Recent amendments to the Highway Traffic Act mean that this fall there will be new rules for Ontario’s drivers to obey. Drivers who do not obey the new laws do so at the peril of their wallets, if not their lives. In an effort to reduce accidents, injuries and fatalities a number of fines have been increased and a number of changes to existing laws introduced. Want to know more? Give a read.
Bill 31, the Transportation Statue Law Amendment Act (Making Ontario’s Roads Safer), introduces the following changes to the Highway Traffic act.
- Distracted driving – now the fines will be a range of $300 to $1,000 (from $60 to $500) and will cost you three demerit points when convicted.
Related read: When Driving Thousands of Pounds of Steel, Focus on the Road
- If you are driving under the influence of drugs the sanctions will match as if you are driving while drunk. Bill 31 also introduces additional measures to address repeat offenders.
- Coming up to a crossover (pedestrian activated crosswalks)? If there are pedestrians on the crosswalk, drivers must now wait until the pedestrians have completely crossed the road before proceeding.
- Drivers who ‘door’ cyclists will have increased fines and demerit points. We also recommend cyclists increase their safety as well by being aware of parked cars and the potential of having a door open in front of them.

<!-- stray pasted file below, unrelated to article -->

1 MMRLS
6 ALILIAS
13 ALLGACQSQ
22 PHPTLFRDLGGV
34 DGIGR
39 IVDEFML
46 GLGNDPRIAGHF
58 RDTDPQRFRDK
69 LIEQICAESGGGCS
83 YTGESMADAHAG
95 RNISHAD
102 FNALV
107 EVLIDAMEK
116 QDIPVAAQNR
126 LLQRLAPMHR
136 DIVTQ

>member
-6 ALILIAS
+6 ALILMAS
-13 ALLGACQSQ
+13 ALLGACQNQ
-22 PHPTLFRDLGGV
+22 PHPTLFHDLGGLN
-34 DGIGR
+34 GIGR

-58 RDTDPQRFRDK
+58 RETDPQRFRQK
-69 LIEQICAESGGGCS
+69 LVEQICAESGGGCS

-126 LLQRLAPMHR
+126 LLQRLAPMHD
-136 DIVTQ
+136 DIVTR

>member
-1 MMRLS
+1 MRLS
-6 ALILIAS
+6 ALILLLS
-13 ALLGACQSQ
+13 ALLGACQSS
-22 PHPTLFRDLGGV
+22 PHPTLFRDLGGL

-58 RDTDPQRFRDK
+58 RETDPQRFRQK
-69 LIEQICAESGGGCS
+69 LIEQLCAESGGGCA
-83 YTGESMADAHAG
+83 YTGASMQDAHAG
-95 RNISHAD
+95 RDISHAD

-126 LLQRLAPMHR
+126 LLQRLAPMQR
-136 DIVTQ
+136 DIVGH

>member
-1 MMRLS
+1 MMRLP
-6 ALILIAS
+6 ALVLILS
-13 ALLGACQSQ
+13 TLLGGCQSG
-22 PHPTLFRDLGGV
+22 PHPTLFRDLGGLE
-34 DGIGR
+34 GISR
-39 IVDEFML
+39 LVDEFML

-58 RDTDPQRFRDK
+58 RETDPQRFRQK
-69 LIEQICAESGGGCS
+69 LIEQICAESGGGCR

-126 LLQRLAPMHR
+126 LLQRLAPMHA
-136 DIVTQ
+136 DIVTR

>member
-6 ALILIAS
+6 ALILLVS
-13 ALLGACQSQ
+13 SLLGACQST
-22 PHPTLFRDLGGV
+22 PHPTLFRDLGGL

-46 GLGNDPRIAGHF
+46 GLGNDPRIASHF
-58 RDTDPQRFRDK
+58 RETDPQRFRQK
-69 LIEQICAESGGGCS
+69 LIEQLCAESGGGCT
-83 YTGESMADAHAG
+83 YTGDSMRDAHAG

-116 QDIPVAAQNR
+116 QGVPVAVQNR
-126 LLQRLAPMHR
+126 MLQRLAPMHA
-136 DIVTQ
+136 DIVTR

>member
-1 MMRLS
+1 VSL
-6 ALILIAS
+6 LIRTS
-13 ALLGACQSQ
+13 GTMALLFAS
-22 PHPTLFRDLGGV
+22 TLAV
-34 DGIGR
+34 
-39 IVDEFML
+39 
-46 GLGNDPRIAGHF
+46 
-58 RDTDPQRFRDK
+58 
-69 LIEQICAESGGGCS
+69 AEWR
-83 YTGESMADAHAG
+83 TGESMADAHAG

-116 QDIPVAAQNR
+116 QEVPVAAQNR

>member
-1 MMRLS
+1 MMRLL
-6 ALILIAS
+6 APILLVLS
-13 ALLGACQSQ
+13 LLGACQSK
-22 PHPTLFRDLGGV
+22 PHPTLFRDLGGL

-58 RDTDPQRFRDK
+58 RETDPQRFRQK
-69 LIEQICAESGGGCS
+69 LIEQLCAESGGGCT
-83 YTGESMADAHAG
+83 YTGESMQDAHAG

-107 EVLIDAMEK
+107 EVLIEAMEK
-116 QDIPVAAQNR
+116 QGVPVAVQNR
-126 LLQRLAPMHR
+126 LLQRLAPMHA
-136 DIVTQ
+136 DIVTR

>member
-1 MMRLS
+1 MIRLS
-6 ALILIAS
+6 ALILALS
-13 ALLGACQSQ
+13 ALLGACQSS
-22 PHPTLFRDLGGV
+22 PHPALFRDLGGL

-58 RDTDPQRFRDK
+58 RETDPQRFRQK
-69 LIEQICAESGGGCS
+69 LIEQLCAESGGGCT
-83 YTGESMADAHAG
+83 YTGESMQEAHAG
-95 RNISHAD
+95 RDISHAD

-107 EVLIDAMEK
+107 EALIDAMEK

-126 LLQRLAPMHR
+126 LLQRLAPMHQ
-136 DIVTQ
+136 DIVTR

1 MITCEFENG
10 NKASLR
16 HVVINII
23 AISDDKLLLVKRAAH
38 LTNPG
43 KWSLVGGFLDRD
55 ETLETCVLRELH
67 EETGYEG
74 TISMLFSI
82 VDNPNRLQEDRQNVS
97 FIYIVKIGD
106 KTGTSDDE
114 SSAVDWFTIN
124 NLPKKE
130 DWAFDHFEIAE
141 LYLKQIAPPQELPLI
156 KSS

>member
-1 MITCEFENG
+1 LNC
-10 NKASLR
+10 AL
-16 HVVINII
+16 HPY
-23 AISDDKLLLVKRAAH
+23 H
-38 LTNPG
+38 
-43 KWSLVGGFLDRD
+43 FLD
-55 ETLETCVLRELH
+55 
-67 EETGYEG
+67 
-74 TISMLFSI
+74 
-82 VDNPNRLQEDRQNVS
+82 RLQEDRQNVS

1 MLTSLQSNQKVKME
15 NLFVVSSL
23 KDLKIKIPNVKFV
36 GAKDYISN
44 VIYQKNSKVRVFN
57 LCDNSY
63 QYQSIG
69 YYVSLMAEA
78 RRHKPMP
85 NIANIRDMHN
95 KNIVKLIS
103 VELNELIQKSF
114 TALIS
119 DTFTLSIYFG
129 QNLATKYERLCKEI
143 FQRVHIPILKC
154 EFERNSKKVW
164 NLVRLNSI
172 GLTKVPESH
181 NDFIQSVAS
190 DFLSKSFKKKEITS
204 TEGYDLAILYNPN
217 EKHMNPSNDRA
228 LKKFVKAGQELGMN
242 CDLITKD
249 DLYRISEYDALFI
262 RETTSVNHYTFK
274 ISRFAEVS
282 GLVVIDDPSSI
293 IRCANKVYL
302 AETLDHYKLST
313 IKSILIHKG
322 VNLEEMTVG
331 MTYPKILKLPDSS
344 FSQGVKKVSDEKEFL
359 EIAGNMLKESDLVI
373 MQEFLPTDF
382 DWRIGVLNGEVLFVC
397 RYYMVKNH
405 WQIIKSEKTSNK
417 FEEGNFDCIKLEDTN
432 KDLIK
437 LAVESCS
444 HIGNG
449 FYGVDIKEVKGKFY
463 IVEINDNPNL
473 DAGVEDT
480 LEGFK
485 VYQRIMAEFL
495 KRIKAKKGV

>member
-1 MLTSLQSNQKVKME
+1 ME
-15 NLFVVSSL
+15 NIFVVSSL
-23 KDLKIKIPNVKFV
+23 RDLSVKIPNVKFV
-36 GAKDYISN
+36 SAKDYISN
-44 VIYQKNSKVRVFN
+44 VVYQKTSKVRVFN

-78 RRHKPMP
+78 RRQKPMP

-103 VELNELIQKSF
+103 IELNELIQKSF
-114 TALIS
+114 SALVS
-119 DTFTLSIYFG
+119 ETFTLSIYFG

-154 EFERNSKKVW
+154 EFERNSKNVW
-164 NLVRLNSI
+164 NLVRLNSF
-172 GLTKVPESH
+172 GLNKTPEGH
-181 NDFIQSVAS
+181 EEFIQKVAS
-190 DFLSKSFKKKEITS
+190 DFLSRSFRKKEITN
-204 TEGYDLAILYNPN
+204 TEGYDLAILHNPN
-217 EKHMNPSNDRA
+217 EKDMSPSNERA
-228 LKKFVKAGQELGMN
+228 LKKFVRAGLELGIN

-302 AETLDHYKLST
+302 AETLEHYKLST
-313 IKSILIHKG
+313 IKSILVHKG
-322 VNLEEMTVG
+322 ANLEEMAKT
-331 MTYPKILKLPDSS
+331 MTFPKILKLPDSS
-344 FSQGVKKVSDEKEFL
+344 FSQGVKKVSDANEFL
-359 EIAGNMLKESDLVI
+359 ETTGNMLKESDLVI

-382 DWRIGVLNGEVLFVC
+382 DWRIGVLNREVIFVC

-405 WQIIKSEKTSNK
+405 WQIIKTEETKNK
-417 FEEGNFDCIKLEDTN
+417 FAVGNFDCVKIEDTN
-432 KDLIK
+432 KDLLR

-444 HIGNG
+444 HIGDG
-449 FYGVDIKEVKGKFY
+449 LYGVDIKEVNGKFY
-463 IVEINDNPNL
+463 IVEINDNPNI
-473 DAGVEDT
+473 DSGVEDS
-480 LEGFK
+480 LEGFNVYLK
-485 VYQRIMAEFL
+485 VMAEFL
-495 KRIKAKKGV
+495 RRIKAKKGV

- Drivers must give cyclists a one metre distance when passing.
- Fines for cyclists who do not have the required reflective equipment on their bikes jumps from $20 to range between $60 to $500. Cyclists can now use flashing red lights on their bikes.
Related Read: Ontario’s Guide to Safe Cycling
- Currently, if there is an emergency vehicle at the side of the road drivers must slow down and move into another lane when approaching. A change has been implemented to require drivers to do the same for tow trucks with their lights flashing.
Of course the more traffic convictions you receive the more expensive your car insurance will be.
Related Read: Factors That Help Reduce Your Car Insurance Costs
Why are These Changes Necessary?
- By 2016, collision trends point to distracted driving being the number one cause of collisions and fatalities.
- In Ontario, 45% of drivers killed had some combination of drugs or alcohol in their system.
- 1 in 5 motor vehicle related fatalities in Ontario is a pedestrian. Almost half of all the pedestrians killed occur in accidents that happen at intersections.
These new laws will come into effect in the fall of this year (2015), but getting used to the new rules now means you’ll less likely get a ticket in the future.
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Thanks for reading and safe travels.